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The Ending Of Cowboy Bebop Explained

Spike Spiegel. Jet Black. Faye Valentine. Edward Wong Hau Pepelu Tivrusky IV. Ein. These are the characters we follow across space in the seminal anime series (and forthcoming live-action seriesCowboy Bebop. The show may be about an oddball crew of bounty hunters struggling to make ends meet and keep their bellies full, but, of course, it's not really about that at all.

Cowboy Bebop is about trauma. It's a story about struggling to identify, out run, and accept the bad choices we make while rebuilding a new life in the ruins of what came before. Sometimes, it's just about accepting when things are over. 

Spike is an ex-assassin from a notorious crime syndicate. Jet is an ex-cop. Faye is a thief in incalculable debt. Ed is an abandoned child. Ein is a good dog. Among them, these wayward souls have lost loves, memories, fathers, and even body parts along the way. On the Bebop, their ship, the most valuable bounty is, irony aside, the friends they make along the way. But just like all the other literal bounties, that one seems to slip through their collective fingers, too.

To understand how Cowboy Bebop ends, you first have to rewatch the whole story and understand the unfolding way the characters' pasts catch up to them. Because, yes, our final moments of the series are with Spike alone, but there's so much lead-up to him holding his bleeding guts as he walks down those steps that involve both his time with the Mars crime syndicate The Red Dragon and onboard the Bebop.

Let's focus on Jet and Faye's ending points first, because so much of their stories bleed into Spike's (and the show's) final moments.

Jet and Faye — the cats who came back

Long before Jet Black was a bounty hunter, he was a part of the Inter-Solar System Police on Ganymede. During his time as a police officer, he was beset on all sides by police corruption. Jet's time on the force ends when, after chasing down a syndicate gunman named Udai Taxim, he's ambushed by an unseen assailant who shoots off his arm.

It isn't until years later that Jet discovers who took his arm — it was his partner Fad. Jet spent so much time chasing after what was directly in front of him that he missed the forest for the trees. Udai Taxim was the part of the syndicate he could see, even though Fad was right in front of him, too. And similarly, Jet struggles to see what Spike's going through right in front of him. Jet lets Fad die, and he finds himself resolved to a similar fate with Spike.

Faye Valentine doesn't trust anybody, and that's because she doesn't remember her past. When she awakes from cryogenic sleep after an accident, she has no memory of who she was. She trusts a con man named Whitney Haggis Matsumoto who fakes his own death and dumps all his debt onto her. After that, Faye becomes the type of woman who shoots first and asks questions later just out of safety.

When Faye gets her memory back, she hopes there will be a place for her to belong. But in the time she was asleep, the Earth she called home became a wasteland of asteroid collisions. Her home is destroyed and her family is long gone. The closest thing she has to a family are the people she found on the Bebop. Like Jet, she chooses to come back to the Bebop. Yet, it's too late.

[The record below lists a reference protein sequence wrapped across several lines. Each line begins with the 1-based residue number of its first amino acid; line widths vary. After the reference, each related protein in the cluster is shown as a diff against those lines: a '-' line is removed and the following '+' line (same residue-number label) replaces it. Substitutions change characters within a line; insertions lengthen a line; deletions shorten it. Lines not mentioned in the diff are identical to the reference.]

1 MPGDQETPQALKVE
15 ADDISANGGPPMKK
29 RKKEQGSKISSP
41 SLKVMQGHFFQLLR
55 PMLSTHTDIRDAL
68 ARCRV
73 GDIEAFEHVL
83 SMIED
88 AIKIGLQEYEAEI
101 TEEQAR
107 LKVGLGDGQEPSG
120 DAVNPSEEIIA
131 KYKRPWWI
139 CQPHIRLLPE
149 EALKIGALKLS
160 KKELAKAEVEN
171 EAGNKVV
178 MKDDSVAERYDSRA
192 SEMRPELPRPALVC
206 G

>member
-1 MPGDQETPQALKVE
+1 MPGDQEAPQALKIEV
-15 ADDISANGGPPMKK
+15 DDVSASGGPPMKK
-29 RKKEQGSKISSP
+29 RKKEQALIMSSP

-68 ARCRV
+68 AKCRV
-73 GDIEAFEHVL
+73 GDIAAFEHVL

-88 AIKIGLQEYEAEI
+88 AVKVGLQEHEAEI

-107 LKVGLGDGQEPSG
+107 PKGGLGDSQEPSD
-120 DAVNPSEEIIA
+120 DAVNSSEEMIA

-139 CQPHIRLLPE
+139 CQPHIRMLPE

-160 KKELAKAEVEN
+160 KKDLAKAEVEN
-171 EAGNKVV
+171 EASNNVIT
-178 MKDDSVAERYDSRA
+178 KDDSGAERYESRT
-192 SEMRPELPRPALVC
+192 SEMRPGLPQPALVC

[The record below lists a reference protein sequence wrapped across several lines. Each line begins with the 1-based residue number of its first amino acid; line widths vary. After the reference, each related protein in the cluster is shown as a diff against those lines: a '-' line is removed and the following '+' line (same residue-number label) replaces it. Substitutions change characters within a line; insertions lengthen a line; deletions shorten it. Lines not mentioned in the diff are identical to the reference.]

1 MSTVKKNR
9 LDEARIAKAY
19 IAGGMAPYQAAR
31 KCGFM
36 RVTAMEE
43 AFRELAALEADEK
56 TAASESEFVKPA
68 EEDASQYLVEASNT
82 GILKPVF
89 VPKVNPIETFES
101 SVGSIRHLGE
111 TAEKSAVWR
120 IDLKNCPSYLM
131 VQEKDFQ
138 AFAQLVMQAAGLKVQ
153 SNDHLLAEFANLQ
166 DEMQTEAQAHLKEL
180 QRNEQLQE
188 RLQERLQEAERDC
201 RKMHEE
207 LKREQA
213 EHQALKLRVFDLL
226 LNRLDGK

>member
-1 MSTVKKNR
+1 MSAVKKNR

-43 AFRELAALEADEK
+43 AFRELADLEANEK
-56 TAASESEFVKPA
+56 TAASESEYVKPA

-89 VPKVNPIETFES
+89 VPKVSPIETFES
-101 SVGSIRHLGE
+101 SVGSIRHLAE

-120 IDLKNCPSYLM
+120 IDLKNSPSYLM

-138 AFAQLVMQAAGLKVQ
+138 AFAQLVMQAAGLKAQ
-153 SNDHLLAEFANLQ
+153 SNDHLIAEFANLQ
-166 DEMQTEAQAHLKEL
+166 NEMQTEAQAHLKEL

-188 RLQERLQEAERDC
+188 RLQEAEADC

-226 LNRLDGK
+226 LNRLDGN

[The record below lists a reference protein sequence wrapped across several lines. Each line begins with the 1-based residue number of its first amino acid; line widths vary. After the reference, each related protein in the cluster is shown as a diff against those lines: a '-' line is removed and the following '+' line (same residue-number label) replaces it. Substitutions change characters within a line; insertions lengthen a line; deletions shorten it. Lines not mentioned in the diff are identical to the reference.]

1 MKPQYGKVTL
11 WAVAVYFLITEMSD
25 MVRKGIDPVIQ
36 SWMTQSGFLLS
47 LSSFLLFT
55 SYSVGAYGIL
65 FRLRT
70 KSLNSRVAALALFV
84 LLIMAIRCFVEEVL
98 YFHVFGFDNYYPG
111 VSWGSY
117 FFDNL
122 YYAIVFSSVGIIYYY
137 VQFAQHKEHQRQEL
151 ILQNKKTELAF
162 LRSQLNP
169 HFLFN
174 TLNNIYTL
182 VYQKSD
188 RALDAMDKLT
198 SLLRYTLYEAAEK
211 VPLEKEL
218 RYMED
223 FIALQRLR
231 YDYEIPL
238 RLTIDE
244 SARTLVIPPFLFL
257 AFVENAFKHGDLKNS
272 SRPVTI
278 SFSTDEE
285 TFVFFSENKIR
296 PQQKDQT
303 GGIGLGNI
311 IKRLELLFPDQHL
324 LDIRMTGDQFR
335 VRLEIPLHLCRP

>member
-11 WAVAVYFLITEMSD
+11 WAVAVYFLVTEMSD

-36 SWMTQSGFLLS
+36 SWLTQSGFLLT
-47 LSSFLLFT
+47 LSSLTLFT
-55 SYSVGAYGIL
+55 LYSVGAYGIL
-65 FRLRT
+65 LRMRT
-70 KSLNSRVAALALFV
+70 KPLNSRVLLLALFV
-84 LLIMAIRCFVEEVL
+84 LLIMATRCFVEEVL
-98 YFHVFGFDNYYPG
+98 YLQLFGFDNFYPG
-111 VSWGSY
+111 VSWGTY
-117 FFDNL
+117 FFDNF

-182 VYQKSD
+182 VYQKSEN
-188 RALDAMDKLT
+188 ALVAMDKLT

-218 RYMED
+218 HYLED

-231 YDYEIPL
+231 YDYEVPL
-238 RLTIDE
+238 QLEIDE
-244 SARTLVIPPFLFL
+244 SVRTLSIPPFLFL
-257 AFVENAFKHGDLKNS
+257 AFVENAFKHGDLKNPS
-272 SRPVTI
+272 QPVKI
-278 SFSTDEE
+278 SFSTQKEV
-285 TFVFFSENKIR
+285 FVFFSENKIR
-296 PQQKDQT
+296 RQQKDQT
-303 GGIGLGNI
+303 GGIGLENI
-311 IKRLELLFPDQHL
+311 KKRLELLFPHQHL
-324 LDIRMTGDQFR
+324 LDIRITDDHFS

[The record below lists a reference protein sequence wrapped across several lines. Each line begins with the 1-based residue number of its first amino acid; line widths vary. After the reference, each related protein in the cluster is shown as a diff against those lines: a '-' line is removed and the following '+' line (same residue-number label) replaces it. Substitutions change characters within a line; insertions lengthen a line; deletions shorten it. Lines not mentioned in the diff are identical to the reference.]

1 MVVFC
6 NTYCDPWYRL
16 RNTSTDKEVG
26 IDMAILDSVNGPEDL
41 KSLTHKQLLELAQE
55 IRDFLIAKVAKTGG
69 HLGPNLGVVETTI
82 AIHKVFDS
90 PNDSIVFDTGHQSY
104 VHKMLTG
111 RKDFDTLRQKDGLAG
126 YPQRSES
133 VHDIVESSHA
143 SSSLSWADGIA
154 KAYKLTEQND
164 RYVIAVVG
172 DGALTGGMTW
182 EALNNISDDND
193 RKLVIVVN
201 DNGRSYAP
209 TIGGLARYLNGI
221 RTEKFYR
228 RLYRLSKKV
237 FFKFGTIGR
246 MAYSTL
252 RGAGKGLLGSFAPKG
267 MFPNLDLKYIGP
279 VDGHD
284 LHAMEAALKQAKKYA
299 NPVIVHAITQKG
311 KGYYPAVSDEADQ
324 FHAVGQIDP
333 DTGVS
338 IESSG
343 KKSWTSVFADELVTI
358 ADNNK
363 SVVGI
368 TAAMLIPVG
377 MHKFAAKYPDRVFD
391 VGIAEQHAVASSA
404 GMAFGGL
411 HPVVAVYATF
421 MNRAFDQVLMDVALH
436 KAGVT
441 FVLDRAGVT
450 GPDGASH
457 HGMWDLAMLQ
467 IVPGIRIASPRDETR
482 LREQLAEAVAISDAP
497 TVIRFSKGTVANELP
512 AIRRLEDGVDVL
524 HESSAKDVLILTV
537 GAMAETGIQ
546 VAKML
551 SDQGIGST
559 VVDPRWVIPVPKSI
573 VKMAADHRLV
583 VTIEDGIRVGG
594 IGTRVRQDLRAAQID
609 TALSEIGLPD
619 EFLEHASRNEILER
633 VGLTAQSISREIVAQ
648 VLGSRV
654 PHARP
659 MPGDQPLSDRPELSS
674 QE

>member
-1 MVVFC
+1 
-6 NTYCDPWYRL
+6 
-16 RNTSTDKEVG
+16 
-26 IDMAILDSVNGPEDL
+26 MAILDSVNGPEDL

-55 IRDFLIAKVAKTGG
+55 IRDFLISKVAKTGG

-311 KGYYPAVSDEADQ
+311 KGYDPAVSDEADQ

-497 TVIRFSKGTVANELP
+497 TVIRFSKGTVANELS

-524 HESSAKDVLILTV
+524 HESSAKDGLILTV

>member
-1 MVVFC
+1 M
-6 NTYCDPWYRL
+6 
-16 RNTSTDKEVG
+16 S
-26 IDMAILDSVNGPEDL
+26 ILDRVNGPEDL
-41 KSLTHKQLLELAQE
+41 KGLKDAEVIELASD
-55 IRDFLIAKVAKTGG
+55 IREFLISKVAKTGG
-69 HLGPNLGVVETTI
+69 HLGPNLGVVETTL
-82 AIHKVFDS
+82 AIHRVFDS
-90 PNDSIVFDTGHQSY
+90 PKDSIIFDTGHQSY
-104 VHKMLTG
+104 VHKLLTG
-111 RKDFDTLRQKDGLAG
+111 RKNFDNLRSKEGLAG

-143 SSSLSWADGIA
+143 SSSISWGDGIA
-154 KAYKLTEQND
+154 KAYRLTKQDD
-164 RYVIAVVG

Spike Spiegel — the cat who died a thousand deaths

Life is about two things — circumstance and choice. Circumstances we usually can't control, but the choices we make are at least partly our own. Spike Siegel chooses to die. And Cowboy Bebop is about accepting that choice, accepting that our lives will end, and it's about the hope that we'll have some choice in how our stories conclude.

When Jet finds out his old partner betrayed him, he comes back to Spike. When Faye finds her old home is gone, she comes back to Spike finally open enough to find a home in him, Jet, and the Bebop.

But Spike's life ended a long time ago. Like Jet with his arm, Spike lost his eye escaping The Red Dragon. He also lost the love of his life: Julia. When Spike finally finds her again and convinces her to run away with him, she gets killed for it. She's killed by the same man who held her captive the first time — Spike's former partner Vicious.

Spike doesn't want to be a bounty hunter. He doesn't want a found family. He wants Julia. And when Julia dies, the only thing that matters to Spike is taking out the man who killed her. More than that, if circumstance led Spike to the syndicate, then by taking it out, maybe no one else will suffer the loss he has.

And so Spike goes on a suicide mission to defeat Vicious and wipe out the syndicate, or at least make it less bloodthirsty. For what it's worth, he succeeds. Vicious dies and, then, what remains of the syndicate watches Spike die, too. Seeing their deaths is a reminder that there's nothing about being a killer in a syndicate of killers or surviving a thousand near deaths that is more glamorous or cool than just getting to live once, both eyes safely facing forward and clear, with the one you love.

See you, space cowboy.